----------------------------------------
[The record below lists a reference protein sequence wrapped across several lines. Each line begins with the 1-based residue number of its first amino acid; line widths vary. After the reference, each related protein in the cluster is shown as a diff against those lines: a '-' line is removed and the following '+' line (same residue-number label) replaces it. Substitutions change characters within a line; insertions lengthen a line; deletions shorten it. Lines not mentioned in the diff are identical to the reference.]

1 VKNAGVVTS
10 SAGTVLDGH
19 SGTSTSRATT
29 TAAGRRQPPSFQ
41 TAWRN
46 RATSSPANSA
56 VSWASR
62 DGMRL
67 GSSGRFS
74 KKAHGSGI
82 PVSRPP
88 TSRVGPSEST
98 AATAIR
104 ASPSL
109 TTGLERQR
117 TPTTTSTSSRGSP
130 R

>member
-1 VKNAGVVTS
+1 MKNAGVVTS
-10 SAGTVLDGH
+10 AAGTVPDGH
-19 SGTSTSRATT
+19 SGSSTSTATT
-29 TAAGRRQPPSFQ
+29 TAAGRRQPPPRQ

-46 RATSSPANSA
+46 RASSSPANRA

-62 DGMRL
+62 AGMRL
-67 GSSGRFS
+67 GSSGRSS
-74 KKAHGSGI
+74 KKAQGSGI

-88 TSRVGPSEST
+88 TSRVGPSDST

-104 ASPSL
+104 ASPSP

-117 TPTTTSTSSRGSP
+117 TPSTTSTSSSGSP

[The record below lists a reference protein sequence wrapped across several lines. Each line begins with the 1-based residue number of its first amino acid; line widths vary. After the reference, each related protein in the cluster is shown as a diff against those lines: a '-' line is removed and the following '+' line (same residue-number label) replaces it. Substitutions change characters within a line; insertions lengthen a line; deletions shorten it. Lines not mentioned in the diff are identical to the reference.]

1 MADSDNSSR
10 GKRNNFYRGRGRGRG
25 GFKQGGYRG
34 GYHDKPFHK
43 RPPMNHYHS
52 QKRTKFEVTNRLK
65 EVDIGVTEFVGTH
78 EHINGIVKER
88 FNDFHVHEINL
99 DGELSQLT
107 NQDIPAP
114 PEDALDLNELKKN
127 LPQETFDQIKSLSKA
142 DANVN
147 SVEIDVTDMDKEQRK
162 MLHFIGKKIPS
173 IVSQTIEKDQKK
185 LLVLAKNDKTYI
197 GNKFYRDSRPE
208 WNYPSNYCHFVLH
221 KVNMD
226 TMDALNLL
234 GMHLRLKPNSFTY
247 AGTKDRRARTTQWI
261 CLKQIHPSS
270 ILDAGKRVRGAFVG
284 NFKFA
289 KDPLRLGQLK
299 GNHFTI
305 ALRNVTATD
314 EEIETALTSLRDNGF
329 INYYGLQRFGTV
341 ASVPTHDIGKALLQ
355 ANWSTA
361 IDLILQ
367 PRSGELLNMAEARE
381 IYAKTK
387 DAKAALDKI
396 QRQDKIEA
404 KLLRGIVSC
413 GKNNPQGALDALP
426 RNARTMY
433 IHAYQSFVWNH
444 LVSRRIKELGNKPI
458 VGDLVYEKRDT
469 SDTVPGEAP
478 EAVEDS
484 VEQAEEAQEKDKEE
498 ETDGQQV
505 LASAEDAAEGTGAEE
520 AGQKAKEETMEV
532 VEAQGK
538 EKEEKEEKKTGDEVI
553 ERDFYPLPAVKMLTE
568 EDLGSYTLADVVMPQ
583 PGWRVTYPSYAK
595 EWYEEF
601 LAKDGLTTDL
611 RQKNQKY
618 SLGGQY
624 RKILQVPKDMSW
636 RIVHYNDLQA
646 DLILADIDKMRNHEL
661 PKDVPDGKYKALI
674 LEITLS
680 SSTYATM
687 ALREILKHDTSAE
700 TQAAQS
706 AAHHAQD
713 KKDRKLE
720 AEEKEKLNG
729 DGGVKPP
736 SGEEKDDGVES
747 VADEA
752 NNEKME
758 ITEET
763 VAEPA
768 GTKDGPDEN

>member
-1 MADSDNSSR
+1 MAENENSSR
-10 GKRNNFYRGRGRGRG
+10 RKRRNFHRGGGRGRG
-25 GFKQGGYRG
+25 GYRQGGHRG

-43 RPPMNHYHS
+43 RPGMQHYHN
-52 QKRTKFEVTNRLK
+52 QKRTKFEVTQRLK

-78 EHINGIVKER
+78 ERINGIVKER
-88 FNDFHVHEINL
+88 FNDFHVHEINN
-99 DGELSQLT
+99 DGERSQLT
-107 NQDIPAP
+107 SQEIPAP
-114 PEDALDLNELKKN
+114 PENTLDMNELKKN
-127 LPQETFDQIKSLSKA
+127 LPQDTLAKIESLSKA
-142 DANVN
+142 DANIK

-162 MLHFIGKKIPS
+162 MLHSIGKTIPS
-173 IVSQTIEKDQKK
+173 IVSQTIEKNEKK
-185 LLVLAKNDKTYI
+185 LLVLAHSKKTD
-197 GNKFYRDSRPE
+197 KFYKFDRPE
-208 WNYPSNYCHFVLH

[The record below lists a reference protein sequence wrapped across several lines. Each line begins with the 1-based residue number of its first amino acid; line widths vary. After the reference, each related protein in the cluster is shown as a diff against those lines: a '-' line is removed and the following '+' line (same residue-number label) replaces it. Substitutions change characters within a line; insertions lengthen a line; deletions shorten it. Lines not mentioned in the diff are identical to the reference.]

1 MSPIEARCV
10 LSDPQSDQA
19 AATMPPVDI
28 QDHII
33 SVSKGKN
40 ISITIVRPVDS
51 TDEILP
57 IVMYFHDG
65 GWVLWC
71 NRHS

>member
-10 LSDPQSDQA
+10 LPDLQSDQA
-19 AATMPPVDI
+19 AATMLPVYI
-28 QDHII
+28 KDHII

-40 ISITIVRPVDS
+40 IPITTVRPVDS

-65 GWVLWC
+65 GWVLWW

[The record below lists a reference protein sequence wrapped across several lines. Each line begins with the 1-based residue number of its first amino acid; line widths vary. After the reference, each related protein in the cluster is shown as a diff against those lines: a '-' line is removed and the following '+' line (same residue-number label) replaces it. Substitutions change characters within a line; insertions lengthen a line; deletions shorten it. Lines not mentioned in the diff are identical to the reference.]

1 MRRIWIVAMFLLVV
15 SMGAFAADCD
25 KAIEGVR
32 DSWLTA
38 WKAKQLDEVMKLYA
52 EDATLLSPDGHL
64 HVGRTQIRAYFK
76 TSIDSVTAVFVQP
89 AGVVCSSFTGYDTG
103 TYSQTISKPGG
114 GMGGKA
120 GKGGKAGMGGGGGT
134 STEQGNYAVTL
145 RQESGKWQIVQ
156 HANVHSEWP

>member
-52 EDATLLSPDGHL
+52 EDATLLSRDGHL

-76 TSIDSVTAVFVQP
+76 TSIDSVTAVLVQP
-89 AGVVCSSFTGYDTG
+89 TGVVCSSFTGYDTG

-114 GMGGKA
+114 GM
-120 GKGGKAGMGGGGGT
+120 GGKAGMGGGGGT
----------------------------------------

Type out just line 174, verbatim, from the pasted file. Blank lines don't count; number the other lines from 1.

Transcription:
+40 IPITTVRPVDS